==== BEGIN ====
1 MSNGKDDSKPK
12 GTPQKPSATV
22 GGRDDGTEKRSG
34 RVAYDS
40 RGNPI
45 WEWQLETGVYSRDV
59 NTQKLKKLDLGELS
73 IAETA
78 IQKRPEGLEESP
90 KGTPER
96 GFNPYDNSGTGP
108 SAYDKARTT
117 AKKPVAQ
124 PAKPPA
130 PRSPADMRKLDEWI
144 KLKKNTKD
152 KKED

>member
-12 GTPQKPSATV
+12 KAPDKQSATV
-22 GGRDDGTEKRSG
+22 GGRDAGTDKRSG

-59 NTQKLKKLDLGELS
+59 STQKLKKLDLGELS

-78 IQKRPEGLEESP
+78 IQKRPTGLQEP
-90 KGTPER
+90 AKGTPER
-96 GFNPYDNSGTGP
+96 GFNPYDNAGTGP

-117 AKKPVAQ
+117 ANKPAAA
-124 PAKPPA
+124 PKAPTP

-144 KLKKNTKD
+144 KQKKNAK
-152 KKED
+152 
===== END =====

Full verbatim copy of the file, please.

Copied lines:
1 MSNGKDDSKPK
12 GTPQKPSATV
22 GGRDDGTEKRSG
34 RVAYDS
40 RGNPI
45 WEWQLETGVYSRDV
59 NTQKLKKLDLGELS
73 IAETA
78 IQKRPEGLEESP
90 KGTPER
96 GFNPYDNSGTGP
108 SAYDKARTT
117 AKKPVAQ
124 PAKPPA
130 PRSPADMRKLDEWI
144 KLKKNTKD
152 KKED

>member
-12 GTPQKPSATV
+12 KAPDKQSATV
-22 GGRDDGTEKRSG
+22 GGRDAGTDKRSG

-59 NTQKLKKLDLGELS
+59 STQKLKKLDLGELS

-78 IQKRPEGLEESP
+78 IQKRPTGLQEP
-90 KGTPER
+90 AKGTPER
-96 GFNPYDNSGTGP
+96 GFNPYDNAGTGP

-117 AKKPVAQ
+117 ANKPAAA
-124 PAKPPA
+124 PKAPTP

-144 KLKKNTKD
+144 KQKKNAK
-152 KKED
+152 